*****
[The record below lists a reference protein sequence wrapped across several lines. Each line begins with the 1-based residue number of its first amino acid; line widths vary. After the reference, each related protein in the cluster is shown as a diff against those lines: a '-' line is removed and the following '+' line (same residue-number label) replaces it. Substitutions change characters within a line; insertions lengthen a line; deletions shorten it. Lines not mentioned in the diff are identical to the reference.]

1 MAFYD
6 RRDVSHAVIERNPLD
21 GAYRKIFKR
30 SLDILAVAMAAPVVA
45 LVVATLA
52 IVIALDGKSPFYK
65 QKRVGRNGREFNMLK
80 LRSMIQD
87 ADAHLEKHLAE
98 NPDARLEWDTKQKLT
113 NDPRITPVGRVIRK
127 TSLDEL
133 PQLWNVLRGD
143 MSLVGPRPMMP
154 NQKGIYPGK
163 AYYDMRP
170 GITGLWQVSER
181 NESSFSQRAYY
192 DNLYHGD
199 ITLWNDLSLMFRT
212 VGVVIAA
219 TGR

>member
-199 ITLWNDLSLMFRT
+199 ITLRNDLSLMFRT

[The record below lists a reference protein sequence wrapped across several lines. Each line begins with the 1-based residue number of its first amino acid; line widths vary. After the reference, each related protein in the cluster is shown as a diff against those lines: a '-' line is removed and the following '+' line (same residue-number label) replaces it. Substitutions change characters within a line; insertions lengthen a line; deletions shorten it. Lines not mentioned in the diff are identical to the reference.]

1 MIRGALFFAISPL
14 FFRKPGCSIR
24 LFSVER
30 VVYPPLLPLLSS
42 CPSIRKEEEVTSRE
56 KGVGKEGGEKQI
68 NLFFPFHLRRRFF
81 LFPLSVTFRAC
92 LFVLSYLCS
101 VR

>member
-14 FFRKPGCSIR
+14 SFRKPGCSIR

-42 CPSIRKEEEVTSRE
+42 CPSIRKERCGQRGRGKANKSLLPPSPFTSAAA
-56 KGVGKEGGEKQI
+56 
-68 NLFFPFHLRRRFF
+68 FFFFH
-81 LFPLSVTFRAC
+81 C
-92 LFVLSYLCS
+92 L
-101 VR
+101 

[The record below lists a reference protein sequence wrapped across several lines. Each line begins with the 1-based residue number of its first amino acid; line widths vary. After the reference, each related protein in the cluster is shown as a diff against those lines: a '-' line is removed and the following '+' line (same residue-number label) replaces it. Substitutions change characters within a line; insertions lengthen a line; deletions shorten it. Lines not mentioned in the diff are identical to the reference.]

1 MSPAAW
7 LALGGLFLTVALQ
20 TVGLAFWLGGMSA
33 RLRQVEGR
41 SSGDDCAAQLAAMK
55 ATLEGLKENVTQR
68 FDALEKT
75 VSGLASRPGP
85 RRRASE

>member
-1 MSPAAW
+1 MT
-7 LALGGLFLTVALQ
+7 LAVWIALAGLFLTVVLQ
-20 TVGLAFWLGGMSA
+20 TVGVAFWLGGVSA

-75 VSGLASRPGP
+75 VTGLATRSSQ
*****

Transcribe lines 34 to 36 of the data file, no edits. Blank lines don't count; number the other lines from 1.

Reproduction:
68 NLFFPFHLRRRFF
81 LFPLSVTFRAC
92 LFVLSYLCS